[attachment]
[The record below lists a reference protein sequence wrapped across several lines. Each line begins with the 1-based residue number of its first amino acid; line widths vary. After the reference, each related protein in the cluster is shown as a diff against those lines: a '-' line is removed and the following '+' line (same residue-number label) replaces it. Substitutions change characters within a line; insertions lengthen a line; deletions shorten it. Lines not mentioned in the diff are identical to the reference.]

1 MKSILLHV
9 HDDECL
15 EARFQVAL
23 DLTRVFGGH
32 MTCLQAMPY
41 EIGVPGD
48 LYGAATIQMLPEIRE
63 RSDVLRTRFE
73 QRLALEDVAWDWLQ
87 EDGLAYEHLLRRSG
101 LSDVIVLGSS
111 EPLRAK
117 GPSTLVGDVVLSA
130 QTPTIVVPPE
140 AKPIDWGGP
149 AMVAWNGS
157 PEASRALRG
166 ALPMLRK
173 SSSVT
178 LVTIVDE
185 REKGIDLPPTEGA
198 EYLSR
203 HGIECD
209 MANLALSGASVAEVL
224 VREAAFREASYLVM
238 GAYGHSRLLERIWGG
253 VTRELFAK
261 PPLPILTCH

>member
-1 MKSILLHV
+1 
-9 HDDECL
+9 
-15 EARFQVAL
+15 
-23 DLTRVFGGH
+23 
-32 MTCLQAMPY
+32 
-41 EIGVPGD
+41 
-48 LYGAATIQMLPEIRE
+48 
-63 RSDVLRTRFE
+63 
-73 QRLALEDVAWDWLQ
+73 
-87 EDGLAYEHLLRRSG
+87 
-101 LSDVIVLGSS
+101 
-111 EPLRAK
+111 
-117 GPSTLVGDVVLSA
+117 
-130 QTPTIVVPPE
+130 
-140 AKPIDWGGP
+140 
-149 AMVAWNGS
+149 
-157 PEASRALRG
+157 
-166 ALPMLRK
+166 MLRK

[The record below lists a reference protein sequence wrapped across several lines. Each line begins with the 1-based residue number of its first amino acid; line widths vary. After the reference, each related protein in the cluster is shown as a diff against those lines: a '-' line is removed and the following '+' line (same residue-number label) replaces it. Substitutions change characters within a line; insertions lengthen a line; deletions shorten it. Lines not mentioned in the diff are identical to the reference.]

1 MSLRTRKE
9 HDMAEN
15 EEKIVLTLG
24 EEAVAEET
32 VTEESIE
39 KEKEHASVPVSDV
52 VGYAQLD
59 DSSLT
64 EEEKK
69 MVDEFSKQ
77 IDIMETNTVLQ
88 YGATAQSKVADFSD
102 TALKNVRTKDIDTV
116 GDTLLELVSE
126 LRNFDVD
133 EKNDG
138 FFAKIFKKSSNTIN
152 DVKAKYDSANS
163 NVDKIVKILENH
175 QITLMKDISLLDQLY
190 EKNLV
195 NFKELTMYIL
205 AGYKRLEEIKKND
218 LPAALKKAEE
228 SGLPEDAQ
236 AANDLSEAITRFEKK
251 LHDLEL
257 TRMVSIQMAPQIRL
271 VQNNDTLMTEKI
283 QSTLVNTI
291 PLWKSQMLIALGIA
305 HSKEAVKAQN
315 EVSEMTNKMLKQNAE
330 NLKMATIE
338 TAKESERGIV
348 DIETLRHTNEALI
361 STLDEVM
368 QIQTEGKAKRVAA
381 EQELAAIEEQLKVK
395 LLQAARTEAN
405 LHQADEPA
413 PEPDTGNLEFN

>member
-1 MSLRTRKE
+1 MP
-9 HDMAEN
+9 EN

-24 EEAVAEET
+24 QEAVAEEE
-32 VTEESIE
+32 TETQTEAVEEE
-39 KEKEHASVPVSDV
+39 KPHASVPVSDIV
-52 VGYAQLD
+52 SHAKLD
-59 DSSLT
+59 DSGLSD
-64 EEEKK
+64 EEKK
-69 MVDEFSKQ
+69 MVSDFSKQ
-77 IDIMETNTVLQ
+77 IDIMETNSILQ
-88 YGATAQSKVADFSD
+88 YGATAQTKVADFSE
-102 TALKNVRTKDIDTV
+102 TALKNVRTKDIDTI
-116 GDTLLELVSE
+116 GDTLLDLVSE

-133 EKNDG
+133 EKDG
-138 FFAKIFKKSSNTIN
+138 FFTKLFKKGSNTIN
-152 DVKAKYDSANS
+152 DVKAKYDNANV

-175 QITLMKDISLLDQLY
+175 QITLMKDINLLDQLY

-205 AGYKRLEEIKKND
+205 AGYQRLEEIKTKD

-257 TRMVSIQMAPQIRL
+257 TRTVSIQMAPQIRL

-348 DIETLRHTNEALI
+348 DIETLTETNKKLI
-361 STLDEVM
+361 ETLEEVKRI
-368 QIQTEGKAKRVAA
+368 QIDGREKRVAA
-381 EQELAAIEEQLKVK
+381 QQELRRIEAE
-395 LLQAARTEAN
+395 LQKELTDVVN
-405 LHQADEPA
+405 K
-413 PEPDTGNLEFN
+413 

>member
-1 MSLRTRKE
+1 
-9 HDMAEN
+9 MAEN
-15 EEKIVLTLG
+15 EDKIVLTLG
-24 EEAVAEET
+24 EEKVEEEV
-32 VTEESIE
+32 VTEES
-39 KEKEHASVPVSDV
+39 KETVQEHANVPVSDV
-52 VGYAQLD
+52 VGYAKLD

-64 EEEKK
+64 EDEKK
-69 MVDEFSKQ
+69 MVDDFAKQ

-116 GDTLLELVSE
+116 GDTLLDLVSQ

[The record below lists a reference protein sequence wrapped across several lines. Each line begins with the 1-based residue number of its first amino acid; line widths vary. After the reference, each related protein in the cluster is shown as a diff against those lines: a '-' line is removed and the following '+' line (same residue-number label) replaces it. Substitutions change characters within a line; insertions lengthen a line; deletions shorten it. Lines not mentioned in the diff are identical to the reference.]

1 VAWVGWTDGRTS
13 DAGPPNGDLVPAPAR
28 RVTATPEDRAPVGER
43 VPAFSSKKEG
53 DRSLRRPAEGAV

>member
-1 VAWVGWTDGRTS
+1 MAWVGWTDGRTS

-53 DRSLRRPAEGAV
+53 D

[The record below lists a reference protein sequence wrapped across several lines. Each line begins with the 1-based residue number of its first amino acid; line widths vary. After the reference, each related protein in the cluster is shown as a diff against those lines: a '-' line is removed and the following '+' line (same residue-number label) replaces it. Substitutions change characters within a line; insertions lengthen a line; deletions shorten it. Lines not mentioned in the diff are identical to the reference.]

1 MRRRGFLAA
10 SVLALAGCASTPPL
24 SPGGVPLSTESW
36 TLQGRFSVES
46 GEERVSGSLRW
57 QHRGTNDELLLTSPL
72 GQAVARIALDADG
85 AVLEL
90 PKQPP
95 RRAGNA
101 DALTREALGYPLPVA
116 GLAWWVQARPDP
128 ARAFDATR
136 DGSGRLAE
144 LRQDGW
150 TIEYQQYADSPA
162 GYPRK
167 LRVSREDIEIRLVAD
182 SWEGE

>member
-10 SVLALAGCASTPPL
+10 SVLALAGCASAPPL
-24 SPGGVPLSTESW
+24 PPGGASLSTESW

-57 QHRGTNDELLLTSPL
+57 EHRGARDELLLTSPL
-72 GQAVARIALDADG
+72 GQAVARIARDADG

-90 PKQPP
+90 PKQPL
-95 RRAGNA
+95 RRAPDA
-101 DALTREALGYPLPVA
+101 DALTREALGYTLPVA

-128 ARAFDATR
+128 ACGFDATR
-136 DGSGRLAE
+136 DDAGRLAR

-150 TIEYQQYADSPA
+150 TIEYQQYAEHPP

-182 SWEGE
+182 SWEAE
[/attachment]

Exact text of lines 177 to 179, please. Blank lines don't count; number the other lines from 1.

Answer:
+52 VGYAKLD

-64 EEEKK
+64 EDEKK